Effects of brief intervention on subgroups of injured patients who drink at risk levels

Inj Prev. 2016 Jun;22(3):221-5. doi: 10.1136/injuryprev-2015-041596. Epub 2015 Jun 29.


Alcohol-related injuries are a major source of admission for trauma care. Screening and brief intervention (SBI) for injured patients can result in decreased drinking and risk behaviors. It is not clear SBI is equally beneficial for all injured patients. A secondary data analysis of 553 patients admitted to two Level-1 trauma centers was conducted. Latent class analysis was used to identify patient subgroups based on injury-related risks and consequences of alcohol use. Intervention effects on drinking were examined among subgroups. Five subgroups were identified. Drinking improved in patients reporting multiple risks and injuries/accidents and drinking and driving. Patients that reported drinking and driving and taking foolish risks or fighting while drinking and taking foolish risks did not show improvements. Trauma centers may benefit from targeting interventions based on injury-related risks and consequences of alcohol use. Further research is needed to test bedside approaches for tailored interventions.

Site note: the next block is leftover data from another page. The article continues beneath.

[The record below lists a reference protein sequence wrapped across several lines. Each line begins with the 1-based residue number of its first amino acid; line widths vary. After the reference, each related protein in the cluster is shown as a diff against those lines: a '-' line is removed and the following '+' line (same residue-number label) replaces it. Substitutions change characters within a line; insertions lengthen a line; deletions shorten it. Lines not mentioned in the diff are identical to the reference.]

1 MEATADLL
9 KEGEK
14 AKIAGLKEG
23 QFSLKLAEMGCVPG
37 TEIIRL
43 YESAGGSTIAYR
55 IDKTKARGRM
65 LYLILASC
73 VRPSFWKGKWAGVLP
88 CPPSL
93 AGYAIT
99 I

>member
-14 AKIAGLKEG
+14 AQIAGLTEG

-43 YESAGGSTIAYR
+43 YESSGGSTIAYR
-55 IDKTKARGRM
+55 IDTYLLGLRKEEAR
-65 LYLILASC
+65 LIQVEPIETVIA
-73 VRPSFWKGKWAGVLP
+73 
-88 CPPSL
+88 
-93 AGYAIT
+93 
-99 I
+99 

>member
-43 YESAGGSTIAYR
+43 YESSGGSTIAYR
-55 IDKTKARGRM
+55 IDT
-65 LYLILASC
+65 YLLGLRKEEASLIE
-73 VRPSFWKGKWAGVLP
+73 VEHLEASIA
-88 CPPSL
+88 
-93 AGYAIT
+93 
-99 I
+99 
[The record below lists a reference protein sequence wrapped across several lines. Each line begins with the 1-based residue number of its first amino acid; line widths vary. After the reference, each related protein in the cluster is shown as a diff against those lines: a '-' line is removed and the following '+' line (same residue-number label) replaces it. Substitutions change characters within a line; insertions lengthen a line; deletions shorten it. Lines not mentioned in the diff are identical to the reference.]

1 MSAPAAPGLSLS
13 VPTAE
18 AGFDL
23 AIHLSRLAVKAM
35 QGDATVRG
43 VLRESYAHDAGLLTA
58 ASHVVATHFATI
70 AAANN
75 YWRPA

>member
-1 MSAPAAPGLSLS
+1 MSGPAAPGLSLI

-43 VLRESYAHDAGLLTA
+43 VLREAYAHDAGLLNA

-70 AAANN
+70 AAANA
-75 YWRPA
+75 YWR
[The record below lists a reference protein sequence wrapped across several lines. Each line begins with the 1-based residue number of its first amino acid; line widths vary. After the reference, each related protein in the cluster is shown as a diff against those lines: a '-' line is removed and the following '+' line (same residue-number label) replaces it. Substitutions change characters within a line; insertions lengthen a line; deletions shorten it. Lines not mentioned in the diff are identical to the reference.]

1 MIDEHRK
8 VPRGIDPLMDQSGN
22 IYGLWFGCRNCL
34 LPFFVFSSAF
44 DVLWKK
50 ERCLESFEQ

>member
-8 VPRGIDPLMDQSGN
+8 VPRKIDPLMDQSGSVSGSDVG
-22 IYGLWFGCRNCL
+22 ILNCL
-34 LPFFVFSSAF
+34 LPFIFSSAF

Trial registration: ClinicalTrials.gov NCT00428181.

Publication types

  • Research Support, N.I.H., Extramural

MeSH terms

  • Adult
  • Alcohol Drinking / adverse effects
  • Alcohol Drinking / prevention & control*
  • Alcohol-Related Disorders / prevention & control*
  • Driving Under the Influence / prevention & control*
  • Female
  • Humans
  • Male
  • Patient Education as Topic / methods*
  • Randomized Controlled Trials as Topic
  • Risk-Taking
  • Trauma Centers
  • Violence / prevention & control*
  • Wounds and Injuries / prevention & control*
  • Young Adult

Associated data

  • ClinicalTrials.gov/NCT00428181